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From Stars And Stripes, July 21, 1972:
OFFENBACH, Germany — As if on cue, a small fly landed on the reporter’s note pad.
“See what I mean?” said ex-Beatle Paul McCartney, who had been explaining that since selecting Wings as the name of his new rock music group, “I see wings everywhere.”
The sloe-eyed entertainer had also pointed out a pack of. French cigarettes that bore a wings insignia and a wings-decorated glass, brought in from a nearby German gasthaus.
Wings had just ended its second concert in Germany, before the Stadthalle here, half of a crowd of about 2,500 fans at which appeared to be Americans.
Although the local promoters sold standing room at reduced cost, the show started with about 100 still outside vainly trying to gain entry.
McCartney 30, says he is pleased with the general reception of the group on its first major tour since forming last winter. “But the Germans had a tendency to sit on their hands last night,” he added, referring to his Tuesday night Munich concert.
During a backstage interview with The Stars and Stripes, the breakaway Beatle replied to those critics who claim the millionaire musician is on an “ego trip,” citing the new group.
“Sure I’m on an ego trip,” he shouted, “I’m not sure I know exactly what they mean by ego trip — that’s an absurd, overused term — but if it means `I’, then I’m on it!”
McCartney added, “I have to keep functioning and I must do what I do, well. The Beatles are gone. It was a great scene and we went the full circle. So now it’s time to get on with it and try something new. Wings is a new thing, and to me there’s nothing better than something new.”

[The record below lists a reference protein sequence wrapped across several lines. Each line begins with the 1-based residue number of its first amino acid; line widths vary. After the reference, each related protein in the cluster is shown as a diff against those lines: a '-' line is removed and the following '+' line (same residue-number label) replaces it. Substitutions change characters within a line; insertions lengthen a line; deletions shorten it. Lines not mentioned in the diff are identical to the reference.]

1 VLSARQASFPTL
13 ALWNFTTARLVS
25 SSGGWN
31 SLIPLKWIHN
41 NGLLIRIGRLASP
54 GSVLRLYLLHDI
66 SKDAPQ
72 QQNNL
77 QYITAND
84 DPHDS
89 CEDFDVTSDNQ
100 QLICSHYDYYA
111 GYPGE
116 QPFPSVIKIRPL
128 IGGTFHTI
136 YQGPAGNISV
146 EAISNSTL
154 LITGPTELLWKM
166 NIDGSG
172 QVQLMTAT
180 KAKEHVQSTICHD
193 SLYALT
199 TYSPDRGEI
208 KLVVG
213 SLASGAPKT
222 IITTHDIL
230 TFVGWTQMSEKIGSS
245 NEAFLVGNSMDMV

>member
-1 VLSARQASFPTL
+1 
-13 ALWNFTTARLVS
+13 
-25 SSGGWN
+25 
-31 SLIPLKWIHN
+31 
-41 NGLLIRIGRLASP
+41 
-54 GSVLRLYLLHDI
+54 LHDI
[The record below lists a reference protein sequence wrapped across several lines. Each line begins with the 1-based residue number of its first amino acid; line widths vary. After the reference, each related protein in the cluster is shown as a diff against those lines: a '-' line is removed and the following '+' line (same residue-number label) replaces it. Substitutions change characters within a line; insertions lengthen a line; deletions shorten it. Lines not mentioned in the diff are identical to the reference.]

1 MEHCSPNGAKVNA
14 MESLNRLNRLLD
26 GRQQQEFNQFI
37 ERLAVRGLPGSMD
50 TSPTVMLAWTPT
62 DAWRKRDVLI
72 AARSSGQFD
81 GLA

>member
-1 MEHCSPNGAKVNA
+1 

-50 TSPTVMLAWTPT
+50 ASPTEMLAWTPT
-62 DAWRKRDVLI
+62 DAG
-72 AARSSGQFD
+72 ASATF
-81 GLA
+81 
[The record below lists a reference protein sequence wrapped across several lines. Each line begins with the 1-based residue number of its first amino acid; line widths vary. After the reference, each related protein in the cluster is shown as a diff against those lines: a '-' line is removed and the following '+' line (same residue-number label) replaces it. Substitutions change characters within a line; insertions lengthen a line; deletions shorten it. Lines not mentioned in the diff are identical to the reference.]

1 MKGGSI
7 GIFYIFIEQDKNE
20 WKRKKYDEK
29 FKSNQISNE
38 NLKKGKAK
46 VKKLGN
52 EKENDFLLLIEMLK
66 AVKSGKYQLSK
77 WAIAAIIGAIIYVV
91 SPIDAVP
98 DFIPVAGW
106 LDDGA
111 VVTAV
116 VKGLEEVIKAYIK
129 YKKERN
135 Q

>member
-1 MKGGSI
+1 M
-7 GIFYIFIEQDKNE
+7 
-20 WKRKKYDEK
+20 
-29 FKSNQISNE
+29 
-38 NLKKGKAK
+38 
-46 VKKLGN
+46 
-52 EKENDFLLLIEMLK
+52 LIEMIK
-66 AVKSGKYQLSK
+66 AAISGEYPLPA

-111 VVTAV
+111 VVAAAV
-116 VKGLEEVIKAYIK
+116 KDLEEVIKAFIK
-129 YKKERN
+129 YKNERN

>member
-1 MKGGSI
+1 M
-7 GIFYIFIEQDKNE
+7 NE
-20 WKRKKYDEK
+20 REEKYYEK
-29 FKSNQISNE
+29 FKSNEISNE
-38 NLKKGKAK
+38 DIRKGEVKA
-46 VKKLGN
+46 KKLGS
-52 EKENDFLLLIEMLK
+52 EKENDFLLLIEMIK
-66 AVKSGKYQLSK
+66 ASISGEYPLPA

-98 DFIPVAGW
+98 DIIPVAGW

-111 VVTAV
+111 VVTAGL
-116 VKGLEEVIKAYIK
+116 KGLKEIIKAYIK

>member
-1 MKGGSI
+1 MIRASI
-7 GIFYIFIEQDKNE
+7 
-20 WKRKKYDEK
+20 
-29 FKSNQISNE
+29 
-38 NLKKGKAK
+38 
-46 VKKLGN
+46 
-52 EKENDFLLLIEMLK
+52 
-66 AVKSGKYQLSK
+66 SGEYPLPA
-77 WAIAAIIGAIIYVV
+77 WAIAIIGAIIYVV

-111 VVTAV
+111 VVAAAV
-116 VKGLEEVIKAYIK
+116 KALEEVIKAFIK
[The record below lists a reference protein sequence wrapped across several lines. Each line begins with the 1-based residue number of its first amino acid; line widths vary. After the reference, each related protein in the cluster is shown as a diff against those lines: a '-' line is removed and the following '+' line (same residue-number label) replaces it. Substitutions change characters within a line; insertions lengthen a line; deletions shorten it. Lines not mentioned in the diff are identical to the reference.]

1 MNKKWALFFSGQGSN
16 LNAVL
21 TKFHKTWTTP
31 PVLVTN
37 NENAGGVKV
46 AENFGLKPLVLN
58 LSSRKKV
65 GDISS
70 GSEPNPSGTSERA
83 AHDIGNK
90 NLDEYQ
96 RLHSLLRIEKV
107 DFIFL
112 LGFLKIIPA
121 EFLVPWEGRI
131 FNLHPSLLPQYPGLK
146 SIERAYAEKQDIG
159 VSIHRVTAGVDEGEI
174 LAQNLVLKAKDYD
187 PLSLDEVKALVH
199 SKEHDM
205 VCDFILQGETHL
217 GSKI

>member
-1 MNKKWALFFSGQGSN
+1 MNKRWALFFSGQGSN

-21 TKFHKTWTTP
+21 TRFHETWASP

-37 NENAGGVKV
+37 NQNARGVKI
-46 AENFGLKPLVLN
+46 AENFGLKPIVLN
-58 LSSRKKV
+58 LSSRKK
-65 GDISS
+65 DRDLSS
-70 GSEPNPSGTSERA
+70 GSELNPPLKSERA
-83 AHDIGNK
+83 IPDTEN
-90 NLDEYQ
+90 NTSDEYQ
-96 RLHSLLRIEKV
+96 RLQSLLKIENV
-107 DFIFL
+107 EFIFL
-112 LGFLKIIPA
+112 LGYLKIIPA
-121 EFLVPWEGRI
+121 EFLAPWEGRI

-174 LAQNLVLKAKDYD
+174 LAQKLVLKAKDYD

The Briton likened Wings’ current eight-week continental tour to the early days of the Beatles, “We’re having a good time.” Ironically, the Beatles, which went on to become the greatest money-making group in pop music history, earned their first international fame by performing in Germany.
The dark-haired Liverpool native, whose “long” locks in the early ’60s started the longhair trend among males, wore his hair close cropped at Wednesday night’s show.
McCartney says there’s no real leader of Wings, “There’s not an awful lot of hype about it. We don’t make it a big deal. We just work together.”
His pretty, honey-blonde American wife. Linda, interjected, “The thing is to fool around, make music and have fun. That’s what it’s all about.”
Paul is lead singer and Linda, a former photographer whom he married in March 1969, plays piano and sings. Other members are wild-eyed, jumpin’ Henry McCullough on rhythm guitar; Denny Seiwell, drummer and Pennsylvanian Denny Laine on lead guitar.
Wings shows promise in a field already flooded with rock groups.
His own tune, “Give Ireland Back to the Irish,” an antiwar song he wrote, is banned in England. But it drew thunderous response from the mostly young people — ages 15 to 30 — at the Offenbach show.
“That song says it for me,” explained the superstar. “I love the British Isles, that’s my home, and I think those young soldiers being sent to Ireland are great guys — good lads.
“But I’m like a lot of other people, who sort of know that governments don’t play fair. It used to be that we criticized the Americans for their involvement in Vietnam. Now my government has turned about and done the same bloody thing in Ireland.”
He denied, however, that his new group’s name has anything to do with symbolism or freedom — hence the wings. “No one else had it, and we liked it,” he said with a boyish grin, “so that’s how we got Wings.”
Last updated on October 29, 2018
This was the 1st and only concert played at Offenbach-Halle.
Setlist for the concert
The setlist for this concert is incomplete, or we have not be able to confirm in an accurate way that this was the setlist. If you have any clue, pls let us know and leave a comment.